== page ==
Monday, July 24, 2006

Special Report: U.S. Probe of Katrina $$$ Rip-Offs Reveals One Wildly Exotic Fraud Claim Is a Hoax

Federal Investigators Find No Evidence That a Jailed Houston Hairdresser Used $36G in FEMA Funds to Pay For a Sex-Change Operation

(Revised and updated 4:30 p.m. EDT Tuesday, July 25, 2006)

By Skeeter Sanders

A widely-reported claim that a Houston man used $36,000 in Hurricane Katrina relief funds to pay for a sex-change operation is an apparent hoax, according to government investigators.

The Government Accountability Office, the investigative arm of Congress, found that between $600 million and $1.4 billion in goods and services intended for hurricane relief were allegedly obtained from the Federal Emergency Management Agency through fraudulent means -- including a Caribbean vacation, season tickets for professional football games, expensive champagne and adult videos.

But investigators found no evidence of anyone using Katrina funds for a sex-change, according to a GAO official. And, in fact, the GAO's 30-page report to Congress makes no mention of it.

Gregory Kutz, the GAO's managing director of forensic audits and special investigations, who co-authored the report, said that while his agency's Katrina Anti-Fraud Task Force was investigating a man under federal indictment with multiple counts of fraud, He
couldn't say if the sex-change allegations were true because it would be difficult to prove without tracing the money.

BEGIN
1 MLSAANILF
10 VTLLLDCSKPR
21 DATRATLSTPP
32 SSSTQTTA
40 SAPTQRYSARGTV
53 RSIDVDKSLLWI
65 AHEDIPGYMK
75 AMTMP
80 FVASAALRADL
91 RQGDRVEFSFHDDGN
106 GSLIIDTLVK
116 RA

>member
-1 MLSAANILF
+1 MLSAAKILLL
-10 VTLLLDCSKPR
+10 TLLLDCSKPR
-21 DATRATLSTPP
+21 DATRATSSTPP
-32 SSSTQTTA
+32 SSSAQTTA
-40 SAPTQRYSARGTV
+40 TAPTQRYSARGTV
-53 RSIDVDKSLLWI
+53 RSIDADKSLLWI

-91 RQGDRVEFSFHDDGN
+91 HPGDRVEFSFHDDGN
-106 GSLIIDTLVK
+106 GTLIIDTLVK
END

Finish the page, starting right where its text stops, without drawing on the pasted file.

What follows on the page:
In an interview with the gay-oriented newspaper The Washington Blade, Kutz said even if the sex-change allegations were true, "We had enough examples of fraud that we probably wouldn't have put it in the [GAO's] report anyway. We had enough debit-card examples that could be traced to vendors."

Houston Hairdresser Indicted in $36G Fraud

On July 15, the New York Post identified the individual under investigation as Michael James Green, 25, a Houston hairdresser with a criminal record. In a federal indictment filed May 30, Green was charged with 22 counts of fraud totaling $36,000.

According to the indictment, Green allegedly used 18 different fake addresses and 18 Social Security numbers to apply for FEMA assistance, which was disbursed electronically into his account in payments of $2,000 each.